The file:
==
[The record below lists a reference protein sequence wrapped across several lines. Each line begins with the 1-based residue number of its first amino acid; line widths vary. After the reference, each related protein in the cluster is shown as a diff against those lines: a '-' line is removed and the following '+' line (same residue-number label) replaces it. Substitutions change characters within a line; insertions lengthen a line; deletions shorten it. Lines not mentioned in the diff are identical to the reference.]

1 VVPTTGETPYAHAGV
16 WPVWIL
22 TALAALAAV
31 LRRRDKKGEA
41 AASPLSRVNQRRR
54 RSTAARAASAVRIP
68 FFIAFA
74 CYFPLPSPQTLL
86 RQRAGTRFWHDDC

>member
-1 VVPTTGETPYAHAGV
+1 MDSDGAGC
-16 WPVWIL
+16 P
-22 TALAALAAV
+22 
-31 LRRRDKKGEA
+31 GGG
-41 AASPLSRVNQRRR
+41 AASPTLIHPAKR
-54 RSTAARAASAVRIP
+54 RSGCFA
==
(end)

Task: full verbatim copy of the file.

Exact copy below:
[The record below lists a reference protein sequence wrapped across several lines. Each line begins with the 1-based residue number of its first amino acid; line widths vary. After the reference, each related protein in the cluster is shown as a diff against those lines: a '-' line is removed and the following '+' line (same residue-number label) replaces it. Substitutions change characters within a line; insertions lengthen a line; deletions shorten it. Lines not mentioned in the diff are identical to the reference.]

1 VVPTTGETPYAHAGV
16 WPVWIL
22 TALAALAAV
31 LRRRDKKGEA
41 AASPLSRVNQRRR
54 RSTAARAASAVRIP
68 FFIAFA
74 CYFPLPSPQTLL
86 RQRAGTRFWHDDC

>member
-1 VVPTTGETPYAHAGV
+1 MDSDGAGC
-16 WPVWIL
+16 P
-22 TALAALAAV
+22 
-31 LRRRDKKGEA
+31 GGG
-41 AASPLSRVNQRRR
+41 AASPTLIHPAKR
-54 RSTAARAASAVRIP
+54 RSGCFA